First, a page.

The team ran for 250 yards and averaged nearly seven yards per carry. Miami (OH) had just one sack and one tackle for loss, but Texas A&M is a different beast on the defensive line. They are deep with blue-chip talent and had two sacks and ten tackles for loss in last week's opener.

Cooper is likely to see much of defensive tackle Walter Nolen and pressure from linebacker Edgerrin Cooper, who combined 15 tackles and four tackles for loss. That will likely be the biggest challenge in the trenches this week, and Cooper will be needed for a follow-up of a solid week one offensive performance.

Defensive End Nyjalik Kelly

Photo Credit: Robson Lopes (Photoyou4life)
Nyjalik Kelly, Defensive End, Miami

After often flashing as a freshman, defensive end Nyjalik Kelly did not dominate in week one as expected. He had a similar performance to middling pass rusher Jahfari Harvey. Under the tutelage of defensive ends coach Jason Taylor, Kelly is seen as an easy breakout candidate for this Miami defense that is based on the ability to get pressure.

Kelly jumped on a tackle for loss and had a pass breakup but had just one tackle and was outperformed stat-wise by multiple ends. Freshman sensation Rueben Bain will play a more versatile role for Miami and allow for one-on-one opportunities throughout the season for guys like Akheem Mesidor and Branson Deen. That other impact defensive end needs to be identified, though, and Kelly is the guy that should be filling that spot.

Kelly showed Greg Rousseau-type potential last year on limited snaps, routinely getting to the quarterback when he saw real-time in games. He was on the field for 21 snaps, the most among defensive linemen, and still had the third-worst grade among the ends. Texas A&M quarterback Conner Weigman can move and will break the pocket often. Kelly must take advantage of that and build on his sophomore season.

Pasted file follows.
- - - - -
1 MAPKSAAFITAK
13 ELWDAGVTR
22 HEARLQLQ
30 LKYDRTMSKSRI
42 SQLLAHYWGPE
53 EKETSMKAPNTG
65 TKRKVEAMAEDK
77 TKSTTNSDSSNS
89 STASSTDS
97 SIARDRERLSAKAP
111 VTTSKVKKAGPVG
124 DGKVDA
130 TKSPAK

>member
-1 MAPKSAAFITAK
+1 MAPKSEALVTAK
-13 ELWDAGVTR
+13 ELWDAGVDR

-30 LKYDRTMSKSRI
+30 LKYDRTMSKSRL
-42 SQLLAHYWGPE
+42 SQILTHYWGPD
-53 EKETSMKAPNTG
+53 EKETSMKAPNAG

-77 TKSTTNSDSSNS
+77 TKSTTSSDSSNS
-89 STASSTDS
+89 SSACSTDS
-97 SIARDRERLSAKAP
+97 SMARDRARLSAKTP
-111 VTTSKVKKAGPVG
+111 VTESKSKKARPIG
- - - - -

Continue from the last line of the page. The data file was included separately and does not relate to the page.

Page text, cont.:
Defensive Tackle Leonard Taylor

Leonard Taylor, Defensive Tackle, Miami
Leonard Taylor, Defensive Tackle, Miami

When you earn consensus first-round draft pick grades in the off-season, you must dominate, especially when playing a team known for inept offensive line play over the year. Defensive tackle Leonard Taylor did not capitalize on that against Miami (OH). The interior pass rusher did not even show up on the box score and had the third-worst performance on the defense on 15 snaps (43).

Did the hype get to his head, or was this a case of a player not genuinely expressing the need to showcase his dominance? Hopefully, the latter, because Miami failed to generate a single sack from the interior defensive line, and with how Miami rotates their trenches, Taylor will need to provide a push of the pocket on his 15-20 snaps.

Last season, he created pressure on nearly 20 percent of his snaps. That has to return, and with how Weigman can run around, Miami will have to generate a natural pass rush via their front four as the linebackers contain and limit the slot receivers in a new A&M passing scheme. Taylor's push will be the primary catalyst for that.